Referring back to step 418, if the current page is dependent upon an earlier page (which is either on the same resource or known to have been already attempted), the process proceeds to step 428. In step 428, it is determined whether the earlier page, upon which the current page depends, has been resolved. In one embodiment, an earlier page may be considered to have been resolved if it has been determined whether that earlier page attempt was a success or a failure. For example, as discussed above, the success or failure of a system page is generally not determined until either an acknowledgement is received from a target device 150 (indicating a success) or a predetermined time has elapsed without receiving an acknowledgement (indicating a failure). Thus, a system page may be considered resolved once either an acknowledgement is received or the predetermined amount of time has elapsed. Of course, it should be understood that a system page may also be considered as failed, and thus resolved, if a request for that system page is rejected by the zone controller 160. This may occur, for example, if the target device 150 for the system page is not affiliated with the system 100 at the time the system page request is made. Tone pages, on the other hand, may be considered resolved once they are attempted.

If the earlier page has not been resolved, page processing is paused in step 430, and the process returns to step 428. Once the earlier page has been resolved, the process proceeds to step 432. In step 432, it is determined whether the earlier page was successful by referencing the transmission record. If the earlier page was successful, the process proceeds to step 420 and the current page is attempted. If the earlier page is unsuccessful, then the current page is not attempted and is automatically considered as a failure in step 426. The process then returns back to step 414 where it is determined if there are any more pages to be sent in the queue 200.

By means of the aforementioned disclosure, a system and method is provided for linking various pages in a page queue 200 such that certain pages are attempted only upon successful transmission of certain earlier pages. As a result, a dispatcher or other user of a paging console can ensure that pages are delivered to their targets in a predetermined order.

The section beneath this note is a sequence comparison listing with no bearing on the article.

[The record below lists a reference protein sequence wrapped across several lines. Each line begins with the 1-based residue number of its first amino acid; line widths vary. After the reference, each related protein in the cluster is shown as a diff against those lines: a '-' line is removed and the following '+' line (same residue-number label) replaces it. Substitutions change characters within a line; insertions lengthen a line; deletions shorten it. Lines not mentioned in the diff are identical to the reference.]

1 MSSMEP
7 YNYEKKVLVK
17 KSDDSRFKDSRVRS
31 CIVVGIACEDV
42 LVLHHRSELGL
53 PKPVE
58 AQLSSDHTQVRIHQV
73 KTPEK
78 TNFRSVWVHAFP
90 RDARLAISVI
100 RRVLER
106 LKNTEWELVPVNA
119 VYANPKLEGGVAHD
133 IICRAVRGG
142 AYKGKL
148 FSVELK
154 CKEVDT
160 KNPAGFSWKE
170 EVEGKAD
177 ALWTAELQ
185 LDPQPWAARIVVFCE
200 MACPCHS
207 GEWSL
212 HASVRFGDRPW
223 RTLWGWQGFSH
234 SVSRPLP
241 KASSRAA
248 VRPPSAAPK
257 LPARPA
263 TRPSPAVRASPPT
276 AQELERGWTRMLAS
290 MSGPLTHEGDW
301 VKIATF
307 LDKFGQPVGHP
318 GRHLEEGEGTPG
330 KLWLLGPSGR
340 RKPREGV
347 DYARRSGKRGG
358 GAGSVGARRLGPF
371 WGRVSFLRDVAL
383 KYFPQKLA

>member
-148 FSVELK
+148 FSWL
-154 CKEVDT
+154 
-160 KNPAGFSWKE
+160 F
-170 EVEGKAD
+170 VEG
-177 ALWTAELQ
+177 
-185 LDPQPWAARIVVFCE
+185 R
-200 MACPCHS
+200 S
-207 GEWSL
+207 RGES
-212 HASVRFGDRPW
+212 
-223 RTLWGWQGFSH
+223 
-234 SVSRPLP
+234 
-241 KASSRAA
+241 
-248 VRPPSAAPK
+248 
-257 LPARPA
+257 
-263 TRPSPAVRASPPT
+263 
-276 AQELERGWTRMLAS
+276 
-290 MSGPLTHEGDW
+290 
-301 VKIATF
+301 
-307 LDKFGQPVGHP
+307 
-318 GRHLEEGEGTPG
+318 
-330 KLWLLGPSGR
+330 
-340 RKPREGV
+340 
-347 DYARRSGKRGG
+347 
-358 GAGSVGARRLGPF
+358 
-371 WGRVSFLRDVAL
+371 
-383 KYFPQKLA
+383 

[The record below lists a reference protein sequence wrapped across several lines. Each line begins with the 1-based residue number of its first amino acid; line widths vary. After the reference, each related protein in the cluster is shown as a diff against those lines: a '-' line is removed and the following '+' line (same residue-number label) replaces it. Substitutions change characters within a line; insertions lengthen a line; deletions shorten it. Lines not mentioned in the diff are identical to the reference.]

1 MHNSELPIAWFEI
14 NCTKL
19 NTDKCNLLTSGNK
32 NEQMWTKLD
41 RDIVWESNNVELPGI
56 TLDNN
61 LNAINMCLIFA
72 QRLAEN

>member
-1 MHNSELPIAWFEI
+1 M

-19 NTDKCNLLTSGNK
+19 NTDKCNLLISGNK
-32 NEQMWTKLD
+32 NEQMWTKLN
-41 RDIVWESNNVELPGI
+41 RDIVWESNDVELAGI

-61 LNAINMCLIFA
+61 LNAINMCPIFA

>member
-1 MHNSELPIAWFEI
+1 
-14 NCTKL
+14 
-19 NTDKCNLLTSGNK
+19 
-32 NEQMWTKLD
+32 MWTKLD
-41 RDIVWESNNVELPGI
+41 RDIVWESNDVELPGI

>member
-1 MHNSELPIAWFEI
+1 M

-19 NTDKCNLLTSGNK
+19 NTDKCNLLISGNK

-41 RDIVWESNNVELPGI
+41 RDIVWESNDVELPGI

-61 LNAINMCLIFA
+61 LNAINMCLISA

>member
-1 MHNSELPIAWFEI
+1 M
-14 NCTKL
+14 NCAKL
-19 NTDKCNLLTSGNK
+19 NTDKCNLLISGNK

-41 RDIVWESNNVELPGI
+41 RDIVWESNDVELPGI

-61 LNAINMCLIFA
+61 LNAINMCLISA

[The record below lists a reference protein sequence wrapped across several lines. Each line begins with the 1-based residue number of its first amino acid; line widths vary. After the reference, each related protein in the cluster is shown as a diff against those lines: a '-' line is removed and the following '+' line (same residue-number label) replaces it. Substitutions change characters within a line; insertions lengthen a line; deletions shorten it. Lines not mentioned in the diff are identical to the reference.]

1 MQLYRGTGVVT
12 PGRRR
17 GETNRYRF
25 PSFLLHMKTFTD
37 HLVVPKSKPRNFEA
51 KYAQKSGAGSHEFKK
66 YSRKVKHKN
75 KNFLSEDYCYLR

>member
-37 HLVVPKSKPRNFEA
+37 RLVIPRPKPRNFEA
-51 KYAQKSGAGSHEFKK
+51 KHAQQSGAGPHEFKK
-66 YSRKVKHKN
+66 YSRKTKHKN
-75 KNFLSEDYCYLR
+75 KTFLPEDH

Further advantages and modifications of the above described system and method will readily occur to those skilled in the art. For example, although each page is described above as being dependent upon one earlier page in the page queue, it should be understood that each page may also be dependent on two or more earlier pages. It should also be understood that the present disclosure may be used for any type of page format and any type of paging system. One skilled in the art would also understand that although many of the steps above are described as being performed by a controller at the paging console where the page queue was generated, the steps may also be performed by other components in the system such as the zone controller, network manager, or even a different paging console.

The disclosure, in its broader aspects, is therefore not limited to the specific details, representative system and methods, and illustrative examples shown and described above. Various modifications and variations can be made to the above specification without departing from the scope or spirit of the present disclosure, and it is intended that the present disclosure cover all such modifications and variations provided they come within the scope of the following claims and their equivalents.

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Classifications
U.S. Classification455/458, 370/313
International ClassificationH04W4/12, H04W68/00, H04W84/02
Cooperative ClassificationH04W84/022, H04W4/12
European ClassificationH04W84/02S
Legal Events
DateCodeEventDescription
Dec 11, 2012CCCertificate of correction
Apr 6, 2011ASAssignment
Owner name: MOTOROLA SOLUTIONS, INC., ILLINOIS
Free format text: CHANGE OF NAME;ASSIGNOR:MOTOROLA, INC;REEL/FRAME:026079/0880
Effective date: 20110104
Jan 3, 2007ASAssignment
Owner name: MOTOROLA, INC., ILLINOIS
Free format text: ASSIGNMENT OF ASSIGNORS INTEREST;ASSIGNORS:MACTAVISH, THOMAS J.;GARDNER, ROBERT M.;REEL/FRAME:018701/0788;SIGNING DATES FROM 20061218 TO 20061219
Free format text: ASSIGNMENT OF ASSIGNORS INTEREST;ASSIGNOR:LOHRBACH, JEFFREY G.;REEL/FRAME:018701/0627
Effective date: 20061218
Free format text: ASSIGNMENT OF ASSIGNORS INTEREST;ASSIGNORS:MACTAVISH, THOMAS J.;GARDNER, ROBERT M.;SIGNING DATES FROM 20061218 TO 20061219;REEL/FRAME:018701/0788